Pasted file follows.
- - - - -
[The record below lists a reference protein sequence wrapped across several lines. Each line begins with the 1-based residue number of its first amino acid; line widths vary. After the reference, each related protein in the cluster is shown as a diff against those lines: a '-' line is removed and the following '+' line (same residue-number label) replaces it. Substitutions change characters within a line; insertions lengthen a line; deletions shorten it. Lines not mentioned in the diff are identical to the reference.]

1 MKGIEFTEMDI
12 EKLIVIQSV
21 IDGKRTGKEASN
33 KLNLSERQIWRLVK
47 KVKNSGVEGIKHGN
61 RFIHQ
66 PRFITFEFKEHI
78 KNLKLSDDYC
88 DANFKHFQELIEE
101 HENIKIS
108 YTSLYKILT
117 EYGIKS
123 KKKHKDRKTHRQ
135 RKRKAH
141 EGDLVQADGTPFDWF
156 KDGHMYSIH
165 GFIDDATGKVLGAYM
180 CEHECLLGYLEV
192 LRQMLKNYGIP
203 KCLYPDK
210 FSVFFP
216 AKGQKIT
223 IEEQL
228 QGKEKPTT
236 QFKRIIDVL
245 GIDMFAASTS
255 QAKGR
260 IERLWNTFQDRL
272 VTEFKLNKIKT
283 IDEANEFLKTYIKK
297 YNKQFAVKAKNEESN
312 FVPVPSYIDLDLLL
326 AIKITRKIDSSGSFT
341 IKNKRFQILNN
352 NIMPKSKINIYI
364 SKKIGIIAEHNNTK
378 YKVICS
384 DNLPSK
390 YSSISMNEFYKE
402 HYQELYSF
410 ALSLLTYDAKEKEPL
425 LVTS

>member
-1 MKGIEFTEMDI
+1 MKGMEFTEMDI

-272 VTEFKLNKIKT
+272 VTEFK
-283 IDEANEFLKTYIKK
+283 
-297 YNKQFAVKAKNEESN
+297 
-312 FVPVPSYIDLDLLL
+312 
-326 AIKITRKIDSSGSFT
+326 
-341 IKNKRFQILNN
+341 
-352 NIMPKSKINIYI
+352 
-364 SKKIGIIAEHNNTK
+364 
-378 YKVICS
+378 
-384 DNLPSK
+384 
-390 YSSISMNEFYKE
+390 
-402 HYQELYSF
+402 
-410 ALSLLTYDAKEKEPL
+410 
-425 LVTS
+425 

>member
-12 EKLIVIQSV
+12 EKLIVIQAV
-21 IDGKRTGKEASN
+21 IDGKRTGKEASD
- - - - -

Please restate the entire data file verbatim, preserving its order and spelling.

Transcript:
[The record below lists a reference protein sequence wrapped across several lines. Each line begins with the 1-based residue number of its first amino acid; line widths vary. After the reference, each related protein in the cluster is shown as a diff against those lines: a '-' line is removed and the following '+' line (same residue-number label) replaces it. Substitutions change characters within a line; insertions lengthen a line; deletions shorten it. Lines not mentioned in the diff are identical to the reference.]

1 MKGIEFTEMDI
12 EKLIVIQSV
21 IDGKRTGKEASN
33 KLNLSERQIWRLVK
47 KVKNSGVEGIKHGN
61 RFIHQ
66 PRFITFEFKEHI
78 KNLKLSDDYC
88 DANFKHFQELIEE
101 HENIKIS
108 YTSLYKILT
117 EYGIKS
123 KKKHKDRKTHRQ
135 RKRKAH
141 EGDLVQADGTPFDWF
156 KDGHMYSIH
165 GFIDDATGKVLGAYM
180 CEHECLLGYLEV
192 LRQMLKNYGIP
203 KCLYPDK
210 FSVFFP
216 AKGQKIT
223 IEEQL
228 QGKEKPTT
236 QFKRIIDVL
245 GIDMFAASTS
255 QAKGR
260 IERLWNTFQDRL
272 VTEFKLNKIKT
283 IDEANEFLKTYIKK
297 YNKQFAVKAKNEESN
312 FVPVPSYIDLDLLL
326 AIKITRKIDSSGSFT
341 IKNKRFQILNN
352 NIMPKSKINIYI
364 SKKIGIIAEHNNTK
378 YKVICS
384 DNLPSK
390 YSSISMNEFYKE
402 HYQELYSF
410 ALSLLTYDAKEKEPL
425 LVTS

>member
-1 MKGIEFTEMDI
+1 MKGMEFTEMDI

-272 VTEFKLNKIKT
+272 VTEFK
-283 IDEANEFLKTYIKK
+283 
-297 YNKQFAVKAKNEESN
+297 
-312 FVPVPSYIDLDLLL
+312 
-326 AIKITRKIDSSGSFT
+326 
-341 IKNKRFQILNN
+341 
-352 NIMPKSKINIYI
+352 
-364 SKKIGIIAEHNNTK
+364 
-378 YKVICS
+378 
-384 DNLPSK
+384 
-390 YSSISMNEFYKE
+390 
-402 HYQELYSF
+402 
-410 ALSLLTYDAKEKEPL
+410 
-425 LVTS
+425 

>member
-12 EKLIVIQSV
+12 EKLIVIQAV
-21 IDGKRTGKEASN
+21 IDGKRTGKEASD